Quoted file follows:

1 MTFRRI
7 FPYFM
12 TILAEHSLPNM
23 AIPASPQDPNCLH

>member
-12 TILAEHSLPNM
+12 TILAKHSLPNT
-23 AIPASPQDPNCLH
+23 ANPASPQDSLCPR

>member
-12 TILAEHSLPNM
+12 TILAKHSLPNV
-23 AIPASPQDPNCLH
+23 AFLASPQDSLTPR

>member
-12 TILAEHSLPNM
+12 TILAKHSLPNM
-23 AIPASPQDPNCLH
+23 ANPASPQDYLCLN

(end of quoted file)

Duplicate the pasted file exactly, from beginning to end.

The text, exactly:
1 MTFRRI
7 FPYFM
12 TILAEHSLPNM
23 AIPASPQDPNCLH

>member
-12 TILAEHSLPNM
+12 TILAKHSLPNT
-23 AIPASPQDPNCLH
+23 ANPASPQDSLCPR

>member
-12 TILAEHSLPNM
+12 TILAKHSLPNV
-23 AIPASPQDPNCLH
+23 AFLASPQDSLTPR

>member
-12 TILAEHSLPNM
+12 TILAKHSLPNM
-23 AIPASPQDPNCLH
+23 ANPASPQDYLCLN